The DD coil seems to be the subject of many conversations lately among beginner and advanced metal detectorists alike. I thought I’d take a few minutes and talk about what a DD coil is and how it differs from other traditional coils.
Don’t Judge a Coil by Its Cover!
There are 5 types of coil configurations for metal detectors:
There’s a common misconception that the outward appearance of the coil indicates the type of configuration. What makes these coil configurations different from one another is the arrangement of the transmitter and receiver copper wiring housed within the coil itself. For example while the coil seen to the right appears to be DD, it very well could be a concentric configuration.
DD & Concentric Square Off
Concentric coils tend to dominate the market whereas mono, imaging and 2-box coils are typical found in specialty detectors. Concentric coils come standard on popular models such as the Garrett ACE 250 and Fisher F2. DD coils come standard on some newer models such as the Garrett AT Pro, Garrett ACE 350 and Fisher F4.
Here are some of the benefits a DD coil has over the traditional concentric coils:
- Better performance in areas with highly mineralized soil and ground interference.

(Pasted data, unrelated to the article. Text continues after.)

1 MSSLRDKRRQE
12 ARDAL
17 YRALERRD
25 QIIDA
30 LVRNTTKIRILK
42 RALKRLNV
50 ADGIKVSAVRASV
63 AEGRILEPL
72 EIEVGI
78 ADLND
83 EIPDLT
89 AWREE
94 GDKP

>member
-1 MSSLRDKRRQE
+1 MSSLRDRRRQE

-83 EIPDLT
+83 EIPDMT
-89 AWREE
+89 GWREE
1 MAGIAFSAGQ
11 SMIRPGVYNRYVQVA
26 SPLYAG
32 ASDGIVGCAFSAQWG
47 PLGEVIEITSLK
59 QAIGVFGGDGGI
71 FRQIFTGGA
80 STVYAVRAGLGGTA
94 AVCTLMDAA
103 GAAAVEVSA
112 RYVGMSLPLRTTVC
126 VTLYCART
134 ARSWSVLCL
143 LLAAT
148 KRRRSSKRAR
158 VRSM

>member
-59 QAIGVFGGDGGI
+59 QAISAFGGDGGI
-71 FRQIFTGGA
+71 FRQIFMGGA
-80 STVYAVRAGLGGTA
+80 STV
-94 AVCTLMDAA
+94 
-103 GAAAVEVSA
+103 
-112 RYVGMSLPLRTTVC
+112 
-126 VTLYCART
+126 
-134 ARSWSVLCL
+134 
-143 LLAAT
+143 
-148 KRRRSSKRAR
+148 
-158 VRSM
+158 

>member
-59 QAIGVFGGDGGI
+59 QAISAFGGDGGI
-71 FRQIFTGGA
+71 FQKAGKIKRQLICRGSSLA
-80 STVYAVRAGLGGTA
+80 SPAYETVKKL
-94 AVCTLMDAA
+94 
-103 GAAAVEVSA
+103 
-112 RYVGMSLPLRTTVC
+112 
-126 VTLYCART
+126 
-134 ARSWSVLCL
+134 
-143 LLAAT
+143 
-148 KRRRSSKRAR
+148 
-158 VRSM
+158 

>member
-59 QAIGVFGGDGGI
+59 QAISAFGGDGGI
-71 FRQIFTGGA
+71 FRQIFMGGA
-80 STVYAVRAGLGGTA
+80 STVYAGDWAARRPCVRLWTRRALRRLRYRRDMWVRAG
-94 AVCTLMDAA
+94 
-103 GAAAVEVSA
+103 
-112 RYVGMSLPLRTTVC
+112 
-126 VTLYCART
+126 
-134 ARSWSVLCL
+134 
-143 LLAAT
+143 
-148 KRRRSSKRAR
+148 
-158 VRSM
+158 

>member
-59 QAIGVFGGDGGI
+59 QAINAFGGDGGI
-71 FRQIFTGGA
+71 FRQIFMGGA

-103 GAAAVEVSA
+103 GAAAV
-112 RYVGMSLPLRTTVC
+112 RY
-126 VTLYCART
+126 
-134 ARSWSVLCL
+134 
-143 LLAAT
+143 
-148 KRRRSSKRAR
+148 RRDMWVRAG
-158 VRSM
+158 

- Superior target ID separation by nature of the narrow magnetic field generated by the DD coil. Target ID separation refers to a coil’s ability to distinguish between a good target when it is buried close to another bad target (ie a silver quarter buried next to a pull tab. Without solid target ID, this would be a bad target not worthy of digging and we’d never recover the silver quarter!).
- More precise pinpointing accuracy as a result of the overlapping “hotspot”’
- Enhanced depth in mineralized soil
The photo to the right illustrates the different detection fields generated by the DD vs concentric coils. Notice the narrow green field depicted in the front view of this image. This represents the positive detection field of the DD configuration with the remaining coil diameter utilizing a negative detection field that provides cancelation of ground signals. The yellow, cone-shaped field depicts the detection field found in concentric coils. The field is much larger which makes it far inferior to the DD coil for target ID separation.
It is important to note that when comparing the depth of DD vs concentric coils that are the same size in ground that is NOT mineralized, the concentric coil will perform better because of it’s larger search field. The larger search field provides more sensitivity, which provides greater depth.
Because concentric coils will gain better depth from a comparably-sized DD coil, DD coils are typically built to be larger overall to make up the difference (ie 7×11″ coils).
Is DD For Me?
So when should you buy a metal detector with a DD coil and/or upgrade to a DD? Generally speaking the DD is best used while prospecting for gold, and relic hunting due to the type of mineralized ground typically found in these hunting methods. You may also consider the DD coil when you’re in areas with an abundance of trash where you need to cover a lot of ground and a sniper coil just won’t do the trick.
Have more questions or still unsure what coil is best for you? Send us an email!
Good luck and happy hunting!